Welcome to your Hump Day Reading List!
This is your refuge from the impersonal Google and FaceBook algorithms that seem to run our lives these days. Instead of a machine deciding what you’ll see, I personally go out and look for great articles that actually have value in the quest for greater personal and family safety.
From all of the articles that I find, I weed out the “fake news” and those that don’t have direct application to some aspect of preparedness. Then, to fight the growing scourge of information overload, I distill everything down to what I believe to be the three most useful articles you can read right now, explain the context of those articles, and identify any bias so you can trust what you read.
It’s a more personal, more targeted, and more efficient way to get the information you need!
Here’s what I’ve found for you this week:
This week in Defensive Training and Gear:
What about a revolver for self defense?
Okay, it’s true: I’m a fan of the double action revolver, and so I’m partial to sharing articles which praise their virtues as a defensive tool. At the same time, I’m not so partisan that I ignore their deficiencies.
This article, from another revolver aficionado, takes a similarly balanced viewpoint and is therefore worth reading.
This week in Personal Safety and Security:
How do you defend yourself when you’re incapacitated?
Sooner or later, almost all of us will become ill or require medical care (such as surgery) which has a recovery period. During that time, when mobility and/or strength have been temporarily reduced, it becomes more difficult to mount a defense against an attacker.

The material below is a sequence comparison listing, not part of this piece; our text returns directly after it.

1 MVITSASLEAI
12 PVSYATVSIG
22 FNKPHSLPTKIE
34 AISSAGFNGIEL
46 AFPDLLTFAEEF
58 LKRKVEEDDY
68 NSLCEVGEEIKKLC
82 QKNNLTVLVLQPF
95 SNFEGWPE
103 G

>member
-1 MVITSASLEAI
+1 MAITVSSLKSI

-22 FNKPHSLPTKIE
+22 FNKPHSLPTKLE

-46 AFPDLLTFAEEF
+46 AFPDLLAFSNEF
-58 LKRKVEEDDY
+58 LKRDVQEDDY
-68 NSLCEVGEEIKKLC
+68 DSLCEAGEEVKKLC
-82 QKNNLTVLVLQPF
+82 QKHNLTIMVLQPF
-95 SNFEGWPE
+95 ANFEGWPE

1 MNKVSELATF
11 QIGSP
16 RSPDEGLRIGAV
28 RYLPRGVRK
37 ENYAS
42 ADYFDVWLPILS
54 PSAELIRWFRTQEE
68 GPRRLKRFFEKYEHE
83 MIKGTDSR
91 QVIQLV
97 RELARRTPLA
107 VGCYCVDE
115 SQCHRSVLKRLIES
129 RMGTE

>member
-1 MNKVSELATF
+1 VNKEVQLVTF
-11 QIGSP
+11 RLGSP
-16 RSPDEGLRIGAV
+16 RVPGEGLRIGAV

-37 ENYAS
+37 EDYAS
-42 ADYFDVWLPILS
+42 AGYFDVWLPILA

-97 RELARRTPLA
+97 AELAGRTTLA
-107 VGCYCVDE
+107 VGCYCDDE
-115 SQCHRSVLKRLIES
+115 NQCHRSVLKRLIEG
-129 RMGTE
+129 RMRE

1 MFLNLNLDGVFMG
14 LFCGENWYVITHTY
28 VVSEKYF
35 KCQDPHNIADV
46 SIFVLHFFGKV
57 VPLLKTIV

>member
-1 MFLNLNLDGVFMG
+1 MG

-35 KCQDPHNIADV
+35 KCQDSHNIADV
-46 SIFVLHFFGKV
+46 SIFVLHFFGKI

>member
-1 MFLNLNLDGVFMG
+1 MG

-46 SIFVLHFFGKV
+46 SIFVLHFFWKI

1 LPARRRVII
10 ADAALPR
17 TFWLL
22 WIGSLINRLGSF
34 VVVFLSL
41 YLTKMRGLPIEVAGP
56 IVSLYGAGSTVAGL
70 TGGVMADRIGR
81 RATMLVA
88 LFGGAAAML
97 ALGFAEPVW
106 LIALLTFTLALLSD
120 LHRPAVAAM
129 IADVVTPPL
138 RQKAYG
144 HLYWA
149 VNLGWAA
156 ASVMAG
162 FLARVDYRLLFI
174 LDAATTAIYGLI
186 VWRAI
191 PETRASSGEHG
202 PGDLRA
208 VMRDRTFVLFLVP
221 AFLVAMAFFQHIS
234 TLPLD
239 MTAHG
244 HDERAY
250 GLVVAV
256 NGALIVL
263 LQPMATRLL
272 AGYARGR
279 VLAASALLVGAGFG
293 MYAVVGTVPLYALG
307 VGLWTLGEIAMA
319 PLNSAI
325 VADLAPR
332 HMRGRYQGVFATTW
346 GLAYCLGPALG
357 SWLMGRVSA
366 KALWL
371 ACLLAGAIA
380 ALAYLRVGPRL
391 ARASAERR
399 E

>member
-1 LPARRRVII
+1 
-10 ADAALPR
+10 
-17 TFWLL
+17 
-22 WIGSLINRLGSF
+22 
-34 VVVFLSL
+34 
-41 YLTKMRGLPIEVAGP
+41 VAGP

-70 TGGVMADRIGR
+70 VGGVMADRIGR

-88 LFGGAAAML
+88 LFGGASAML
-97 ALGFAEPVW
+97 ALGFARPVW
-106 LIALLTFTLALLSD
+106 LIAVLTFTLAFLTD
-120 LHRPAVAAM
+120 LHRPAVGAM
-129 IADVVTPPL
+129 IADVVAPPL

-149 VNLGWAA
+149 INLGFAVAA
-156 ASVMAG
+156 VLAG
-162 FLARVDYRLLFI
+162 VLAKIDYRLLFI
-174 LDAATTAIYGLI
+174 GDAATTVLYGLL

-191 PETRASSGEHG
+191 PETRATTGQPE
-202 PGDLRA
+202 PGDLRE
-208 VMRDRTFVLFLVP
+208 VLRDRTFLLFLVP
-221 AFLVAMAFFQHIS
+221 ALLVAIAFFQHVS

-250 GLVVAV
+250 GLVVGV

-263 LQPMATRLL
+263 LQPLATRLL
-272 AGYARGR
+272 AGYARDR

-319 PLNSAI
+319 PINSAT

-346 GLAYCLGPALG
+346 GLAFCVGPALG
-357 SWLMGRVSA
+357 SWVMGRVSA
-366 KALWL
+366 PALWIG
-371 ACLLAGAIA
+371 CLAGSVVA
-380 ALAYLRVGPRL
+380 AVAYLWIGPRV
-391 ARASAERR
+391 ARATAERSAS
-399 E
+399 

This article looks at self defense after surgery, but the principles apply to any medical event where your physical movement has been impaired to a degree.
This week in Preparedness and Health:
“When things get bad, I’m heading to your house!”
Anyone who is involved in preparedness, to almost any degree, will eventually face this kind of comment from friends or family. While it’s usually delivered in a joking manner, the intent is real. And those expectations need to be managed before the people come knocking on your door.
I’ve shared articles about this type of situation before, but this one is better than most. The blog’s author solicited feedback from several “preppers” on how to handle such people, and received a number of very good suggestions. Even if you’ve never had to deal with this type of issue, the article is worth reading — because, sooner or later, you’ll need to.
– Grant Cunningham